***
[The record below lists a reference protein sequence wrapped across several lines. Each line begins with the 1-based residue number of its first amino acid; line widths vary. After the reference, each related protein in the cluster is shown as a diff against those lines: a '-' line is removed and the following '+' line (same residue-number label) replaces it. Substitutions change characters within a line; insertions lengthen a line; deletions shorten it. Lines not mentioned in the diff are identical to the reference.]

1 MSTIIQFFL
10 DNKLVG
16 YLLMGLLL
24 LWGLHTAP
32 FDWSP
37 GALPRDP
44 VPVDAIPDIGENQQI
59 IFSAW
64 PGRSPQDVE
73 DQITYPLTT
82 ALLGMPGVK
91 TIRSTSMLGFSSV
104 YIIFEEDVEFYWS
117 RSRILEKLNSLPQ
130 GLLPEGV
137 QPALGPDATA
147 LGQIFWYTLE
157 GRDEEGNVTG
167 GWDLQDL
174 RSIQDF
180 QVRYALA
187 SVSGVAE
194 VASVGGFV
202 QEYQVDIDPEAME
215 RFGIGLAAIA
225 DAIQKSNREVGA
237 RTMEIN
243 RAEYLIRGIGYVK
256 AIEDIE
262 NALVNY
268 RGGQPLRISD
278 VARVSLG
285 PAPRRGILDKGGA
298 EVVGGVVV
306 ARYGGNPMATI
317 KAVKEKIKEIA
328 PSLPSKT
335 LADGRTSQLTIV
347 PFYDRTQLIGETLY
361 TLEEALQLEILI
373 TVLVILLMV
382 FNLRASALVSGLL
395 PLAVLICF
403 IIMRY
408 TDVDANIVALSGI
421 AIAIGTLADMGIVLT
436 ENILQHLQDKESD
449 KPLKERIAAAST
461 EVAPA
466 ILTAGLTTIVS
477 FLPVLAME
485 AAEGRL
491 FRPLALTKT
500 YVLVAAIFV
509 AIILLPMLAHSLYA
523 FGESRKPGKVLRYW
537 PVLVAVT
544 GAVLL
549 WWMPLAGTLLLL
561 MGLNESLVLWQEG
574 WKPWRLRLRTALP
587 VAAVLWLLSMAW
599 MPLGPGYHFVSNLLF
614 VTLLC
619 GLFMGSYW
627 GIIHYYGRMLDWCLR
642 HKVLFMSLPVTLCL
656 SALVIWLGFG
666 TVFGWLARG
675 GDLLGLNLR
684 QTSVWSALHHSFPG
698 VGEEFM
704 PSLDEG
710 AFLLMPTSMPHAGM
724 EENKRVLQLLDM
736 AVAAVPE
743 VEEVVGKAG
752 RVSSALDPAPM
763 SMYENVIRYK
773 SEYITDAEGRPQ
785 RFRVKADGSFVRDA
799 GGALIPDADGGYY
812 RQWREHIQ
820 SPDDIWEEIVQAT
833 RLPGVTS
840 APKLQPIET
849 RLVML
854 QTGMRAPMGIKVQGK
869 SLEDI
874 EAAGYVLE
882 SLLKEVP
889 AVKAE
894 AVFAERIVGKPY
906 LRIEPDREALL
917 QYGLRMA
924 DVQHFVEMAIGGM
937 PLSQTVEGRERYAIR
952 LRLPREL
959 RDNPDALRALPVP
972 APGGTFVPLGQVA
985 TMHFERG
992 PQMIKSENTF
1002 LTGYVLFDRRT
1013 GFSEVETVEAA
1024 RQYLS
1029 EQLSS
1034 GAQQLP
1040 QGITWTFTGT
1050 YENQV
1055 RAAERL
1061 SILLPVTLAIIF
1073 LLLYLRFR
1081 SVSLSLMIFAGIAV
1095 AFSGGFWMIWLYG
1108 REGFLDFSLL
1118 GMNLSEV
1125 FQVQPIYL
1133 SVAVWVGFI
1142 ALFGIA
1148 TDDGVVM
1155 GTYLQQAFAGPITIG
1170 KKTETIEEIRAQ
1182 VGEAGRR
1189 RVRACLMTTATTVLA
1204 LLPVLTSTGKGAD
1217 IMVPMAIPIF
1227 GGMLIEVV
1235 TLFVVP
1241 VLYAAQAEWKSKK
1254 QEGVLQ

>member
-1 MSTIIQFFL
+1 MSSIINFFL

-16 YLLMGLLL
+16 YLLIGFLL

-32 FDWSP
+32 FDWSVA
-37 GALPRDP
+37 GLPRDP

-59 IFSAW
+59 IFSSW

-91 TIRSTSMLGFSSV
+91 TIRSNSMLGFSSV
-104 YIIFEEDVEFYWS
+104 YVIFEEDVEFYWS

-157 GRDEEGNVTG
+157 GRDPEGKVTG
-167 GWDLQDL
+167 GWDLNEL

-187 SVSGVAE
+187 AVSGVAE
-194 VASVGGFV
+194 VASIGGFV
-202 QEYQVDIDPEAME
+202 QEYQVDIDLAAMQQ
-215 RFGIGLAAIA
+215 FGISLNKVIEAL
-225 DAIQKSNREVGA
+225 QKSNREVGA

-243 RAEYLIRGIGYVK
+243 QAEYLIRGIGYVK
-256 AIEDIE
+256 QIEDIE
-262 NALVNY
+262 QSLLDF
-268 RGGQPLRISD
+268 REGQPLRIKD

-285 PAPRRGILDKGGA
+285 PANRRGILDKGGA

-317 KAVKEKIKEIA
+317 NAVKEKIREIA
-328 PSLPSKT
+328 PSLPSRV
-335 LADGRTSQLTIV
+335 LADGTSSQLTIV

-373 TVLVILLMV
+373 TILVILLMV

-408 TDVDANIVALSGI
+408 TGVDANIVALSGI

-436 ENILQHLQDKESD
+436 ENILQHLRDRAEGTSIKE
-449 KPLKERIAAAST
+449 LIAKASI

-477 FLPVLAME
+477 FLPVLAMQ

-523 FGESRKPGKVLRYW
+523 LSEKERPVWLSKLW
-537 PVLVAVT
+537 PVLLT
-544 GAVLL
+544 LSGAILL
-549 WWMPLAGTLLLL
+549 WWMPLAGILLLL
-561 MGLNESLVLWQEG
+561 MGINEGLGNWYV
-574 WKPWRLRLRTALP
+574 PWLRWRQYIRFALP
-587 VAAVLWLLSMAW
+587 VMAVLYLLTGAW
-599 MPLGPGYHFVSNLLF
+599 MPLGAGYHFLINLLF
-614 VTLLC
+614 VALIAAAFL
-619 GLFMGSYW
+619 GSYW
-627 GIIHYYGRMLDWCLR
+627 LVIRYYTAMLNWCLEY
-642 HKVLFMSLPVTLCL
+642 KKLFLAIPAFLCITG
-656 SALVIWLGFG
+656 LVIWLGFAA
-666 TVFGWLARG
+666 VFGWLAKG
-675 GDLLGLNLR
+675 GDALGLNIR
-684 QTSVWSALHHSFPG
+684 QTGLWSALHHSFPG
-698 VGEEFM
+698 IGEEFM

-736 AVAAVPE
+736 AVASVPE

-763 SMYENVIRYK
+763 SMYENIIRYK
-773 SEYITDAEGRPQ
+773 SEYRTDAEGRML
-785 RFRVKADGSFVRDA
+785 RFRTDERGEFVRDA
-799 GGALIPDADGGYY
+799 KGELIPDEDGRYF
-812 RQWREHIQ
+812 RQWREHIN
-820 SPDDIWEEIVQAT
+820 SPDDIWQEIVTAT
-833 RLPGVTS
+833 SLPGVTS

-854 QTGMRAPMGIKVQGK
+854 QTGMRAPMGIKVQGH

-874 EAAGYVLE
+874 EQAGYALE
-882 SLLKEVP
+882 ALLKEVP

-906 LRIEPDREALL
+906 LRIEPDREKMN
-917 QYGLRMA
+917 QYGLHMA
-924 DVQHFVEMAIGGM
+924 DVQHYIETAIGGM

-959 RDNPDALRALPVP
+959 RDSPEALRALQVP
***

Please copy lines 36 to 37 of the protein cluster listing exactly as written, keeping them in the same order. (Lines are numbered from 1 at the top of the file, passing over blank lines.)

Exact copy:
306 ARYGGNPMATI
317 KAVKEKIKEIA